2009: A Requiem for rHuEPOs—But Should We Nail Down the Coffin in 2010? : Clinical Journal of the American Society of Nephrology

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A Requiem for rHuEPOs—But Should We Nail Down the Coffin in 2010?

Goldsmith, David

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Clinical Journal of the American Society of Nephrology 5(5):p 929-935, May 2010. | DOI: 10.2215/CJN.09131209
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The recombinant human erythropoietins (rHuEPOs; epoetins) and allied proteins (epoetin alfa, attempted copies and biosimilar variants of epoetin alfa, epoetin beta, epoetin delta, epoetin zeta, epoetin theta, epoetin omega, darbepoetin alfa, and methoxy-polyethylene glycol-epoetin beta) are among the most successful and earliest examples of biotechnologically manufactured products to be used in clinical medicine (1). In the past two decades, they have been used in more than 1,000,000 patients, mainly in those with chronic kidney diseases (CKDs). The rate of expansion in the biopharmaceutical industries may have slowed with the recent global economic downturn but is still strongly positive (2), and many regard these expensive biotechnology products to be an important part of the future of medicine.

This article charts a brief history of their use in clinical medicine, mainly dealing with CKD, paying special attention to how these agents were introduced into clinical medicine and what has happened subsequently; in 2009, there were several developments that could be regarded as a “perfect storm” in terms of the long-term use of these compounds in CKD and oncology and, likely, elsewhere. We are now very much at a “crossroads,” where mature reflection is required, because with the latest trials and meta-analyses, these therapies seem not only expensive but also very much a clinical compromise. How we arrived at this crossroads is a useful illustration of how easy it is, without properly designed randomized, controlled trials (RCTs), to assume that clinical benefit must follow therapeutic interventions.

First-Generation rHuEPOs: Scientific Background

Erythropoiesis is a complex physiologic process through which homeostasis of oxygen (O2) levels in the body is maintained. It is primarily regulated by EPO, a 30-kD, 165–amino acid hematopoietic growth factor that is produced primarily by renal tubular and interstitial cells. Under normal conditions, endogenous EPO levels change with O2 tension. In the presence of EPO, bone marrow erythroid precursor cells proliferate and differentiate into red blood cells. In its absence, these cells undergo apoptosis (3). Binding of EPO causes conformational changes to the dimeric (two chains 64 kD) EPO receptor, transphosphorylation of associated JAK2 molecules, phosphorylation of tyrosine residues, and phosphorylation or activation of several signaling molecules. Phosphorylation of signal transducers and activators of transcription 5 transcription factor causes homodimerization, translocation to the nucleus, and activation of genes for antiapoptotic molecules (3).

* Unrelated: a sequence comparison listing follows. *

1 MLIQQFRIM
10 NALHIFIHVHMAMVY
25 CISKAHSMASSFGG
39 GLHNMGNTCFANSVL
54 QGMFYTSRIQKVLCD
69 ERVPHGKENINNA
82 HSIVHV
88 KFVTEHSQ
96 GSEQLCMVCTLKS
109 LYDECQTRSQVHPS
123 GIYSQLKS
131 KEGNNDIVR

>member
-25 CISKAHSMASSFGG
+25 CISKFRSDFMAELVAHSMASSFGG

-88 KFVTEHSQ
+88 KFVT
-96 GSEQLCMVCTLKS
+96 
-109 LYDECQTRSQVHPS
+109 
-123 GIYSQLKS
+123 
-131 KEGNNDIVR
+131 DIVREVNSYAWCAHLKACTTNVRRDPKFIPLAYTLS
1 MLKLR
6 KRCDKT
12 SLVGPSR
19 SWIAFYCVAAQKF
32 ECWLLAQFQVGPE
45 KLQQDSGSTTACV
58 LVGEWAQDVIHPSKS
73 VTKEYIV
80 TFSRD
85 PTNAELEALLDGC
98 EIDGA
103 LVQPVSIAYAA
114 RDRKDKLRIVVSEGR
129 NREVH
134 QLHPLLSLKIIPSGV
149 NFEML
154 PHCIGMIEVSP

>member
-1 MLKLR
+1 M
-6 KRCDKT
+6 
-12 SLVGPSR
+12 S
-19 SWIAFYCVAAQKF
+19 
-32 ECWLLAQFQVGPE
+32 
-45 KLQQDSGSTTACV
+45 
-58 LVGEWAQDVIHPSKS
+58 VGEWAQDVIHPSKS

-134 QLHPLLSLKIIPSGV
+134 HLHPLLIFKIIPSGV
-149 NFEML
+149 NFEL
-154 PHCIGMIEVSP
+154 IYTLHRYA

The human EPO gene was first cloned in 1983. This was an essential step that led to clinical development of rHuEPO. Endogenous EPO and rHuEPO share the same amino acid sequence, with slight but functionally important differences in the sugar profile. In clinical practice, rHuEPO is typically administered as a bolus injection, and the dosage is titrated to give the desired effect (3).

Patents for epoetin alfa are held by Amgen and Kirin, which market epoetin alfa under the brand name Epogen and ESPO, respectively. Epoetin alfa is also marketed by licensee Johnson & Johnson in the United States as Procrit and in non-US territories as Eprex. Combined worldwide 2005 sales of epoetin alfa were US$6.163 billion. Epoetin alfa is indicated for the treatment of anemia associated with chronic renal failure, including patients who are and are not on dialysis (which holds true for the other epoetins). Epoetin alfa is also indicated for treatment of anemia in zidovudine-treated patients with HIV infection; patients who have cancer and are on chemotherapy; and patients who are scheduled to undergo elective, noncardiac, nonvascular surgery to reduce the need for allogeneic blood transfusion. The European patent for epoetin alfa expired in 2004, and the US patent expired in 2004 for the gene and will expire in 2013 for the compound.

Patents for epoetin beta are held by Roche and Chugai, originating from the Genetics Institute. The companies market epoetin beta only in non-US territories under the brand name Neo-Recormon (Roche) and Epogin (Chugai), respectively. Consolidated epoetin beta sales in 2005 were US$1.726 billion. Approved indications for epoetin beta are basically the same as those for epoetin alfa. The European patent for epoetin beta expired in 2006.

Both epoetin alfa and epoetin beta (a more glycosylated protein that has a longer half-life in vivo) are produced in CHO cells, whereas epoetin omega is produced in baby hamster kidney cells. Baxter acquired epoetin omega from Elanex Pharmaceuticals. Epoetin omega is marketed in more than 15 countries outside the United States, but Baxter later abandoned the development of epoetin omega (also known as Epomax) in Europe.

Epoetin delta was developed by Transkaryotic and Aventis in Europe and obtained European Marketing Authorisation. Shire Pharmaceuticals, which acquired Transkaryotic Therapies, launched epoetin delta in 2007 (produced in a human cell line and therefore possessing glycosylations that are characteristic of human cells, not other mammalian cells as in all other recombinant epoetins); the marketing of this epoetin was then withdrawn 1 year later because of unfavorable market conditions.

Second-Generation EPO

Both major EPO manufacturers Amgen and Roche then developed next-generation EPO molecules with a longer duration of action, thereby reducing the frequency of administration (3). Amgen achieved this goal by glyco-engineering of EPO and obtained darbepoetin alfa (Aranesp, or KRN321; Kirin). Aranesp was already approved in 2001 and achieved sales of US$3.273 billion in 2005. Roche's follow-up EPO product—involving a pegylation to achieve a molecule of approximately 60,000 Da and an extended half-life of approximately 137 hours, continuous erythropoietin receptor activator [CERA] (4)—was filed in 2007 in the United States and in the European Union for renal anemia but immediately caused Amgen to sue Roche (and win) over alleged violation of Epogen patents, preventing its further importation into or use in the United States.